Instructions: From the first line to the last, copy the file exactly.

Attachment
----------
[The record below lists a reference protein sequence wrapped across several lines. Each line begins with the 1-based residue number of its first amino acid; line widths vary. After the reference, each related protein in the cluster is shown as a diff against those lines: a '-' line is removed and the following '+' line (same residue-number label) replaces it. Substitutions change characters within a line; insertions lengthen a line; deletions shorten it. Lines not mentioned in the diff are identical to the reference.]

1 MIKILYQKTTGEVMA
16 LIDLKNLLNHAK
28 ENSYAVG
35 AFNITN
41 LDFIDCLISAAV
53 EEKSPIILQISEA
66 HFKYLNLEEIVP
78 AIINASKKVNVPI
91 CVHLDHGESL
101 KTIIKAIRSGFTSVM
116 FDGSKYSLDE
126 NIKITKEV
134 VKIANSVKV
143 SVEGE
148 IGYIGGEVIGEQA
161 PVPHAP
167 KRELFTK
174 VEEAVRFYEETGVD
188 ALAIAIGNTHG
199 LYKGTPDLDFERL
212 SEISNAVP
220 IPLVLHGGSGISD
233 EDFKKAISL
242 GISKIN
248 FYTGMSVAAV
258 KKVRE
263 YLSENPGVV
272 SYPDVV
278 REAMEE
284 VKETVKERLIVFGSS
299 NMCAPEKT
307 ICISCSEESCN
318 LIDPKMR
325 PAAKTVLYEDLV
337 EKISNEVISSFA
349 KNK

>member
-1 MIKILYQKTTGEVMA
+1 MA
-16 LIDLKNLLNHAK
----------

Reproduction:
[The record below lists a reference protein sequence wrapped across several lines. Each line begins with the 1-based residue number of its first amino acid; line widths vary. After the reference, each related protein in the cluster is shown as a diff against those lines: a '-' line is removed and the following '+' line (same residue-number label) replaces it. Substitutions change characters within a line; insertions lengthen a line; deletions shorten it. Lines not mentioned in the diff are identical to the reference.]

1 MIKILYQKTTGEVMA
16 LIDLKNLLNHAK
28 ENSYAVG
35 AFNITN
41 LDFIDCLISAAV
53 EEKSPIILQISEA
66 HFKYLNLEEIVP
78 AIINASKKVNVPI
91 CVHLDHGESL
101 KTIIKAIRSGFTSVM
116 FDGSKYSLDE
126 NIKITKEV
134 VKIANSVKV
143 SVEGE
148 IGYIGGEVIGEQA
161 PVPHAP
167 KRELFTK
174 VEEAVRFYEETGVD
188 ALAIAIGNTHG
199 LYKGTPDLDFERL
212 SEISNAVP
220 IPLVLHGGSGISD
233 EDFKKAISL
242 GISKIN
248 FYTGMSVAAV
258 KKVRE
263 YLSENPGVV
272 SYPDVV
278 REAMEE
284 VKETVKERLIVFGSS
299 NMCAPEKT
307 ICISCSEESCN
318 LIDPKMR
325 PAAKTVLYEDLV
337 EKISNEVISSFA
349 KNK

>member
-1 MIKILYQKTTGEVMA
+1 MA
-16 LIDLKNLLNHAK